A second limitation of the study is that proxy interviews were used for the suicide cases, which involves an inherent risk for false negatives attributable to memory effects, guilt feelings, and the stigma of mental illness (28). Both the interviewer and the informant were aware of the suicide outcome, however, and certain associations might be anticipated that could lead to overreporting of psychiatric symptoms. Most of the comparison subjects were interviewed in person, which should reduce the risk of false negatives for current mental illness. However, some subjects may have declined to report previous episodes of mental illness.
Third, there was no formal test of measurement reliability; however, one psychiatrist made all diagnoses. There is evidence for the validity of psychological autopsy diagnoses (29), but we stress that our results are not validated. The use of data from multiple sources, including psychiatric records, rendered our results less vulnerable to recall bias. Psychiatric records, which were available for 50 (59%) of the suicide cases, were authored by clinicians who were blind to the future suicide outcome.
Fourth, no adjustment was made for multiple comparisons; however, all analyses were based on plausible hypotheses regarding risk factors. Fifth, some of the diagnostic subgroups in our study were small, which is reflected in the very wide confidence intervals. There was a risk of false negative findings attributable to low statistical power. The number of individuals with mental disorder would have been greater had we chosen psychiatric patients as comparison subjects. However, such a highly selected comparison group would not reflect the distribution of mental and physical illness in the source population. A procedure involving deceased comparison subjects would pose similar problems.
Finally, survival effects influence the results in studies of the elderly, and some factors that were associated with suicide (i.e., psychiatric treatment) might actually increase survival. This limitation, however, is shared by all studies dealing with this age group.
To our knowledge, this is the first psychological autopsy study focusing specifically on elderly suicides to use population comparison subjects. The relative availability of medical records in a small country with a rather uniform health care system made it possible to trace episodes of mental illness that occurred decades before the suicide.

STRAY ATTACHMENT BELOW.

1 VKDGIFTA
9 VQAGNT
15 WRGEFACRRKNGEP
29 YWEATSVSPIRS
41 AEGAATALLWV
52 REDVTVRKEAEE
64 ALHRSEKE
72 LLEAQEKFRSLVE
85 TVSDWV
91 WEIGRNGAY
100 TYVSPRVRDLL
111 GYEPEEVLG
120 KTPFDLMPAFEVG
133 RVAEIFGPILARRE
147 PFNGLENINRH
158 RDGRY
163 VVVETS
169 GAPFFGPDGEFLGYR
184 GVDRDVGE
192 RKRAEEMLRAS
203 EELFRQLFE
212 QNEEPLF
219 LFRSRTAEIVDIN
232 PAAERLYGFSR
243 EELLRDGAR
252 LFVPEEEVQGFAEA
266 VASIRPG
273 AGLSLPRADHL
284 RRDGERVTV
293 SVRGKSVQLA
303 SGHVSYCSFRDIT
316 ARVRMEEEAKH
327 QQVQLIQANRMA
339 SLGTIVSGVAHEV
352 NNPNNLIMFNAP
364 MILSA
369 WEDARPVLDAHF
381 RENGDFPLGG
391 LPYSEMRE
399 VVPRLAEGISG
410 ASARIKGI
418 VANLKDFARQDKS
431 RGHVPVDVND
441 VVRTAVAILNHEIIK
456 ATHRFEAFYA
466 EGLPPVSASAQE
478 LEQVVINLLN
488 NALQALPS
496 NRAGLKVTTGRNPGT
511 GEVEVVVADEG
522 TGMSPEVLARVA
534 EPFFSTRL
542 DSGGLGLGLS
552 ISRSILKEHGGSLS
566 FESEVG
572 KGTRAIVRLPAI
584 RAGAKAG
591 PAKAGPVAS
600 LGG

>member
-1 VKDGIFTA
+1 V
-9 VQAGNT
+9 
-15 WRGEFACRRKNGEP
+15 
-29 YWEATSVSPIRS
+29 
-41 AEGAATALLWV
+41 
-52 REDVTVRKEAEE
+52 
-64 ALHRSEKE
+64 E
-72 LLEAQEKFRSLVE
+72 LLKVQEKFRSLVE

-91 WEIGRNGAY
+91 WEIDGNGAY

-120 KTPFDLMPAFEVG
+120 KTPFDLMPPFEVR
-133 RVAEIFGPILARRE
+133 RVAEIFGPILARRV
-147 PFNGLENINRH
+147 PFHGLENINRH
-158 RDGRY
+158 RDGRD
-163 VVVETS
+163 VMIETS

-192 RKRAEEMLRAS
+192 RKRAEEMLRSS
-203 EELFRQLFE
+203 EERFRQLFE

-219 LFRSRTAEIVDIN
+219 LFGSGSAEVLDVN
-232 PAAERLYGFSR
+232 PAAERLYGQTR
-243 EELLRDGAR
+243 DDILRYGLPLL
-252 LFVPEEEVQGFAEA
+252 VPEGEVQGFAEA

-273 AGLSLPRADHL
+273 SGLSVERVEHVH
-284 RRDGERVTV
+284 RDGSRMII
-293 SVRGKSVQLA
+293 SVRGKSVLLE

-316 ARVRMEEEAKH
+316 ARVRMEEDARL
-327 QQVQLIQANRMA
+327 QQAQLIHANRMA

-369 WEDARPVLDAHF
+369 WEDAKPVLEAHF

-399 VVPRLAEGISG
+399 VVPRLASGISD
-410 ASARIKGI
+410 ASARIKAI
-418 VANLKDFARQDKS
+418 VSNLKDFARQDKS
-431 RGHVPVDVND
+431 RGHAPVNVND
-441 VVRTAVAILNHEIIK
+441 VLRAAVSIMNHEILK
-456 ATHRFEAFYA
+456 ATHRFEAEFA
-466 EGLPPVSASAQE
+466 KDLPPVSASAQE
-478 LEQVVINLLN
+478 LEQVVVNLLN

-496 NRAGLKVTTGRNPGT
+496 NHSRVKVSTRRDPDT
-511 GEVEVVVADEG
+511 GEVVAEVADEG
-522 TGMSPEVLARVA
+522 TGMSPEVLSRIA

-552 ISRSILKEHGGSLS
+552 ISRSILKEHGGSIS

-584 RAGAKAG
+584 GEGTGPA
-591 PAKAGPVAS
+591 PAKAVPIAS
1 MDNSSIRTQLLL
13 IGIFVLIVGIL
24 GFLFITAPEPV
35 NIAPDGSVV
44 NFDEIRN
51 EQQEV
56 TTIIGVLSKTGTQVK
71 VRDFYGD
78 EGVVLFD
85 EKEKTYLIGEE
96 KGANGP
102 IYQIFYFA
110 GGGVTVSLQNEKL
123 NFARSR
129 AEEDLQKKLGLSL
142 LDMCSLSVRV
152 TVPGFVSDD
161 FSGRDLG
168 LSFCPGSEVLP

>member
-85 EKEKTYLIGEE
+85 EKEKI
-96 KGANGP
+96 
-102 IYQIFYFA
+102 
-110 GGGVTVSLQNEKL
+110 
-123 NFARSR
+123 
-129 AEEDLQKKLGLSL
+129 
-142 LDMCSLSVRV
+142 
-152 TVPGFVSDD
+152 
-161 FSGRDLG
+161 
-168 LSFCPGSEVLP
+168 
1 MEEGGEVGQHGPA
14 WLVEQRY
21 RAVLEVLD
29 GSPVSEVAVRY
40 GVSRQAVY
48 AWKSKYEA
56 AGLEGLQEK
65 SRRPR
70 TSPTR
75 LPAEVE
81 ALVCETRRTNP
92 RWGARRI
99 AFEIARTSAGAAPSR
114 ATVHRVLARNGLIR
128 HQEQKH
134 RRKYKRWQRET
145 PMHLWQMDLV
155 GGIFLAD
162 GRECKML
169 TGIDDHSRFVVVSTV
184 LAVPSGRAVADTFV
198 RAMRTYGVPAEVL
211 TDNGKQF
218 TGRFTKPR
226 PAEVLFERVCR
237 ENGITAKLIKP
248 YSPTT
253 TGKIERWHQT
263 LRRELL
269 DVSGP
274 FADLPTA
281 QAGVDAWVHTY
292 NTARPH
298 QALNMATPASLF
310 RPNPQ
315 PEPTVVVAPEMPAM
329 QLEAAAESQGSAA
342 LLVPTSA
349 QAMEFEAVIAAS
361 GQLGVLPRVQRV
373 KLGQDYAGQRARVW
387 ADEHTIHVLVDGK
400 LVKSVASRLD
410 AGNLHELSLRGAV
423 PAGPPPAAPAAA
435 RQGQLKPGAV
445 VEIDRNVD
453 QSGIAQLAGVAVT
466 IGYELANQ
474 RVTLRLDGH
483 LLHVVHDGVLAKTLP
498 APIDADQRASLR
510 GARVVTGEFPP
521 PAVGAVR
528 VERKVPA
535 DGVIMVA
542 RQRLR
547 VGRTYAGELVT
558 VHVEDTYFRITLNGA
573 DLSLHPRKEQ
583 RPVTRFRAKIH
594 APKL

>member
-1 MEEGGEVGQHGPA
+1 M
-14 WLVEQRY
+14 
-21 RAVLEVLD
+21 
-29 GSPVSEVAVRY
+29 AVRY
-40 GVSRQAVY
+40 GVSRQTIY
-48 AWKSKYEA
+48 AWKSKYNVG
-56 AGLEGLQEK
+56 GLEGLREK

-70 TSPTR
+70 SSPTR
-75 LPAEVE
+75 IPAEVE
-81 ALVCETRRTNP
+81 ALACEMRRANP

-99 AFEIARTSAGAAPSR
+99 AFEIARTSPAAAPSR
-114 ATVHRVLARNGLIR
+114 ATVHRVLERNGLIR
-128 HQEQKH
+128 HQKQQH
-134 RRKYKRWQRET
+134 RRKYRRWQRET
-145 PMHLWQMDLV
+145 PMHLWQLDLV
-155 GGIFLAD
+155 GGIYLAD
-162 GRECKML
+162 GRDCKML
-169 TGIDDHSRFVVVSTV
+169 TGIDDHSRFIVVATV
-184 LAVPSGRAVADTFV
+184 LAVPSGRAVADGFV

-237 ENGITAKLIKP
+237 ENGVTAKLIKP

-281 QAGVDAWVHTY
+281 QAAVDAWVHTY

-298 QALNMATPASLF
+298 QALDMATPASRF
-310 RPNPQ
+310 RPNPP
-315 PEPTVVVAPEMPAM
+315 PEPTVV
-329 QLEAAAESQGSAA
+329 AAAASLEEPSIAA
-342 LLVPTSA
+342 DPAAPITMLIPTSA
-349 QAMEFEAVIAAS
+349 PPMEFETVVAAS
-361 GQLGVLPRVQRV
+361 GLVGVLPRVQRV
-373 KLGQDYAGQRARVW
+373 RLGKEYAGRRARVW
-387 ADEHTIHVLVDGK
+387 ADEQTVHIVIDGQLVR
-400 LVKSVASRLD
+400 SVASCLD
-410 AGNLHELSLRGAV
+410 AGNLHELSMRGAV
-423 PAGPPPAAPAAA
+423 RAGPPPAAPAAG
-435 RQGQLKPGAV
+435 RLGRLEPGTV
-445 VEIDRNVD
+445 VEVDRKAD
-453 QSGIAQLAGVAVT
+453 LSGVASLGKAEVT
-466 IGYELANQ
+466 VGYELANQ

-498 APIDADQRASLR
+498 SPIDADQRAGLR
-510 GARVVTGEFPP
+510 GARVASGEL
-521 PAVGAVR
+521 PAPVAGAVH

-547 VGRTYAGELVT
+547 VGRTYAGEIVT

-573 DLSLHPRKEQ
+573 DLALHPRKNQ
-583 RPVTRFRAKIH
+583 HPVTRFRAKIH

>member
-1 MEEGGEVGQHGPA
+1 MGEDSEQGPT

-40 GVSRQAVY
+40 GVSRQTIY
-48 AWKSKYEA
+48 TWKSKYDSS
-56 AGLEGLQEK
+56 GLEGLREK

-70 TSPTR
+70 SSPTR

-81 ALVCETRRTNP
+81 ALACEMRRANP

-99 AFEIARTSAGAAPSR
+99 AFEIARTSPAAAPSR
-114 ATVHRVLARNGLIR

Divergent suicide rates, sex ratios, age distributions, culturally determined patterns of suicidal behavior, and health care delivery systems limit the generalizability of our results to other settings. The suicide rate for men 65 years old or older in the study area (38/100,000) was lower than the national rate (46/100,000) at the start of the study in 1994. The suicide rate for women 65 years old or older in the study area was identical to the national rate (19/100,000). On an international scale, Swedish suicide rates are at an intermediate level (30).
Implications for Suicide Prevention
Our findings suggest that elderly individuals who commit suicide represent a heterogeneous group with regard to mental disorders, implying a need for differentiated prevention strategies. Detecting late-onset depressive disorder at the primary care level is one important approach to the prevention of suicide in late life. Interventions that target the needs of the elderly with other diagnoses such as substance abuse, recurrent depressive disorder, and comorbid anxiety disorder also require further development.
Received Jan. 22, 2001; revision received July 6, 2001; accepted Aug. 15, 2001. From the Section of Psychiatry, Institute of Clinical Neuroscience, and the Department of Social Medicine, Göteborg University, Göteborg; and Karolinska Institute, Institute of Clinical Neuroscience, Section for Psychiatry, St. Göran’s Hospital, Stockholm. Address reprint requests to Dr. Wærn, Section of Psychiatry, Sahlgrenska University Hospital, SE 413 45 Göteborg, Sweden. Supported by grants from the Göteborg Medical Society, the Lundbeck Foundation, the Lundgren Foundation, the Swedish Foundation for Health Care Science and Allergy Research (V98 226), the Söderström-König Foundation, Yhlen’s Foundation, the Swedish Medical Research Council (grant K-11337), and the Swedish Council for Social Research (grants F0042 and 0914). The authors thank the next of kin of the deceased and the comparison subjects who made this study possible. They also thank Prof. Kerstin Boström and Dr. Adam Berkowicz at the Göteborg Institute of Forensic Medicine.